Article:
The goal of this article is to systematically review the fundamental concepts from which the deceptively simple term “riskadjusted outcome” is derived. We develop the concept of riskadjusted outcomes in the context of causal inference theory and illustrate the derivation of indirectly standardized mortality ratios, often referred to as O/E (observed/expected) ratios. Key methodological concepts (eg, outlier determination and direct comparison of hospitals) are illustrated through the example of coronary artery bypass grafting surgery (CABG) mortality profiling, in which the difference in outcomes of a hospital compared with the reference standard is generally regarded as a reflection of quality of care.^{5}
Methods
Background
It is useful to consider risk adjustment and standardization as specific applications of causal inference theory, a broad discipline with historical roots in philosophy, mathematical logic, and statistics.^{6–19} This is the foundation for understanding causal effects in health care,^{16,20–24} which can be thought of as the difference between the outcome for a patient when exposed to one treatment (or provider) and the outcome when exposed to another.
A fundamental precept of causality is that only one of a series of potential outcomes can be experienced at any one time.^{7,17,20,23,24} In CABG hospital profiling, a patient can undergo CABG at only one hospital on a given day. Therefore, some method must be used to estimate what would hypothetically have occurred to that patient had he or she undergone surgery at a different hospital. The observed result is referred to as the actual outcome, and the unobservable estimated outcome is the counterfactual.^{7,17,20,23,24} Estimation of this counterfactual outcome, the hypothetical result if treated under a different set of circumstances, is the primary motivator for risk model development. Several approaches have been developed to estimate these potential outcomes for individual patients and subsequently to assess the overall performance of a hospital.
Estimation of Counterfactuals for Risk Adjustment and Standardization
The simplest estimator of a counterfactual would be the average result of treating a similar condition (eg, a CABG procedure) in the overall population or at another specific institution. However, this estimator is likely to be both inaccurate and misleading. Patients are nonrandomly allocated among institutions, and use of crude mortality rates from other hospitals as the counterfactual outcomes would ignore systematic differences among patients such as acuity status. At the other end of the spectrum, the counterfactual outcomes could be determined through randomization,^{15,18,19,25} the most internally valid design. Both measured and unmeasured confounders would be balanced, so the mortality experience of patients undergoing CABG at one hospital could serve as the counterfactual outcome for patients treated at another hospital. However, it is implausible to think that most patients would consent to randomization for anything but truly experimental care; for this reason, almost all profiling studies are conducted with observational data. Matching and stratification are other methods sometimes used to derive counterfactuals, but they quickly become impractical when more than a few predictor variables are considered, the typical case in mortality profiling.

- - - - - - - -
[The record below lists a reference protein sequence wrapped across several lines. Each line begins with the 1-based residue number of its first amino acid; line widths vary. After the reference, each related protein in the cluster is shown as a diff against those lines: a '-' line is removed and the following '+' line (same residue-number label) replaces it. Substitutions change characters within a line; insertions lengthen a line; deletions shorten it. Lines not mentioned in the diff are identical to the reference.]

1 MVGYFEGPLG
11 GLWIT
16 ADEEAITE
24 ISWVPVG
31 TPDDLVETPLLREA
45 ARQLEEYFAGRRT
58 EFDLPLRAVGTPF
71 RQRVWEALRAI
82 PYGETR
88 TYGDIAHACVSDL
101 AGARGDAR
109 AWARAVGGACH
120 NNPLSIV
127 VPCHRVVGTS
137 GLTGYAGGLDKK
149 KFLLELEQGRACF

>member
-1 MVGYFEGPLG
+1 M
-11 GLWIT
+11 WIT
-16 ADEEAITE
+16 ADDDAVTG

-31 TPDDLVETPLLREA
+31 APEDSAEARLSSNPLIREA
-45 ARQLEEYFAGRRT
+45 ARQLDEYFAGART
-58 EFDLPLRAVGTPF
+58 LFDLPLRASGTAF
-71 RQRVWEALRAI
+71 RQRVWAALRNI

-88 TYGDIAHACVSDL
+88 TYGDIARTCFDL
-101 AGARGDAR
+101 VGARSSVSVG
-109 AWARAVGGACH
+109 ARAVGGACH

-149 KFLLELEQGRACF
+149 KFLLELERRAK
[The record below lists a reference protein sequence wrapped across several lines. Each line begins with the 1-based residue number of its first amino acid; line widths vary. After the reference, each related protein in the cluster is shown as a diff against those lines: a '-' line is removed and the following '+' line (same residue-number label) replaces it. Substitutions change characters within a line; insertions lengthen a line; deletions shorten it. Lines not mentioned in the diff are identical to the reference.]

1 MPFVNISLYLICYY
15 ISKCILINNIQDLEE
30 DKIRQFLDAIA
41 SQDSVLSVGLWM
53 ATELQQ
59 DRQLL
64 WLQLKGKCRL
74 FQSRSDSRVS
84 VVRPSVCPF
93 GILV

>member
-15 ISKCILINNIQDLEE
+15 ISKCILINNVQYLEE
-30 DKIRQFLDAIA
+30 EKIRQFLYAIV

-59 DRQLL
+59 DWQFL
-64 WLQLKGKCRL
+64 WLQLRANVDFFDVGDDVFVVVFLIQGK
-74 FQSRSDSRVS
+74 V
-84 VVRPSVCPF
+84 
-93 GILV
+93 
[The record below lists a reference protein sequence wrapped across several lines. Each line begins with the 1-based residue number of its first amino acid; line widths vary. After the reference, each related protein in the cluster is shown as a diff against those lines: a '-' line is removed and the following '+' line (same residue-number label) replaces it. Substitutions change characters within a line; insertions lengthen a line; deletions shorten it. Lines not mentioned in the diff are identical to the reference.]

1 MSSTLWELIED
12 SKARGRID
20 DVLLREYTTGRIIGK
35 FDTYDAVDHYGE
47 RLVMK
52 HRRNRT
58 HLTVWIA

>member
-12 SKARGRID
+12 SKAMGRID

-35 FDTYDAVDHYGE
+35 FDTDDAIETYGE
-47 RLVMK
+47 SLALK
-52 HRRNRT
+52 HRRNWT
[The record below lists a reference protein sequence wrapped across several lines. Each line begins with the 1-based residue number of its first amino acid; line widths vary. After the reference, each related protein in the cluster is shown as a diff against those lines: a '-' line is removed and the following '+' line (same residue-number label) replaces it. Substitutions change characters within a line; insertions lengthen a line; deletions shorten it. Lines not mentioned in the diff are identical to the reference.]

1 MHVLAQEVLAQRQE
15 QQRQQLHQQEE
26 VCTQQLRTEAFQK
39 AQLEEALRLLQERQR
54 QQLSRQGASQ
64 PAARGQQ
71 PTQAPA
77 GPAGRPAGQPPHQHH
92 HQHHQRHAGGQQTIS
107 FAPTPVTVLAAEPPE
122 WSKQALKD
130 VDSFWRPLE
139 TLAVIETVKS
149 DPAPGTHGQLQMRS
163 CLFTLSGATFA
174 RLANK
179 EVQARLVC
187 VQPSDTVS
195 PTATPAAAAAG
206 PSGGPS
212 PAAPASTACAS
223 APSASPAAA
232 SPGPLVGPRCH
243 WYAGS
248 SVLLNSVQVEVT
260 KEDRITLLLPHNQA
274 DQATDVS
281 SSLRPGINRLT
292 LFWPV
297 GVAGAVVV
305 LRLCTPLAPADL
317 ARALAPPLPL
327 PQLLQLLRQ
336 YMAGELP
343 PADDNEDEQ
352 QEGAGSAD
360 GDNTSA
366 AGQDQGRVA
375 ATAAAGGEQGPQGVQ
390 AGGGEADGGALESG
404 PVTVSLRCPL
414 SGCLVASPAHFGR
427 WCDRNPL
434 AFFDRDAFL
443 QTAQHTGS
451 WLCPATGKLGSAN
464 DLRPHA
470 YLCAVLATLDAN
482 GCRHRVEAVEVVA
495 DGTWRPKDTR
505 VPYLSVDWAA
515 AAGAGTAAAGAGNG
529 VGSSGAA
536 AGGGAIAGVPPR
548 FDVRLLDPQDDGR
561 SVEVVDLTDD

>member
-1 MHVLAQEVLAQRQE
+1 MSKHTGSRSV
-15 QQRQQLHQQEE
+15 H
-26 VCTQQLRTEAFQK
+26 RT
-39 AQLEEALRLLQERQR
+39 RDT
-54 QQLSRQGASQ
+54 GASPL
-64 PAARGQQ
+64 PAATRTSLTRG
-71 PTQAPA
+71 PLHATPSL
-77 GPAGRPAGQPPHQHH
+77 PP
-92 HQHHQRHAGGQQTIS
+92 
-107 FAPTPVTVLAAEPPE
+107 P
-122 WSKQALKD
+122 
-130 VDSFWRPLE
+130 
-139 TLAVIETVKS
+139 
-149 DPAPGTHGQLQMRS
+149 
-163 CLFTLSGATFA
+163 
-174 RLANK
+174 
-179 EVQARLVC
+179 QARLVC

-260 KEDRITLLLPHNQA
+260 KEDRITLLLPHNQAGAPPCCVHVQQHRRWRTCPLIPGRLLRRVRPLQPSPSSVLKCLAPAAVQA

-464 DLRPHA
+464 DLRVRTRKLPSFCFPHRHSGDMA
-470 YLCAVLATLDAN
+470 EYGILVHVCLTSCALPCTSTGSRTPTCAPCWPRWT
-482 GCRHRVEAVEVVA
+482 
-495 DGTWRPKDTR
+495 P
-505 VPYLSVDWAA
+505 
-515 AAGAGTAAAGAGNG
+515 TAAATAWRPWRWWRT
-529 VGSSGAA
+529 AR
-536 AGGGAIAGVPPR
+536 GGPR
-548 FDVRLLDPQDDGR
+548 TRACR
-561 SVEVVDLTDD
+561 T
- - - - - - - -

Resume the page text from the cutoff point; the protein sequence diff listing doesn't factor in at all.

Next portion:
Most profiling studies have relied on regression modeling to derive counterfactual outcomes, and it is the method used here. Risk adjustment, the term commonly used for this approach, refers to the results of statistical regression models that relate the outcome for a specific patient to his or her observed characteristics.^{4,26–29} Then, because the main focus of profiling is to determine how the overall experience of a particular hospital compares to what would be “expected,” the next step is to standardize the results of an institution to the reference population.
Indirect standardization is used for almost all profiling and public report cards. With this method, the expected rate represents what the mortality rate would have been at a hospital given its actual distribution of patients but replacing its observed mortality rates with rates estimated from the entire group of providers. The indirectly standardized mortality ratio, often referred to as the ratio of observed to expected outcomes (O/E ratio), compares the outcomes for the specific distribution of patients at a hospital with their expected results had they been treated by an average provider in the reference population.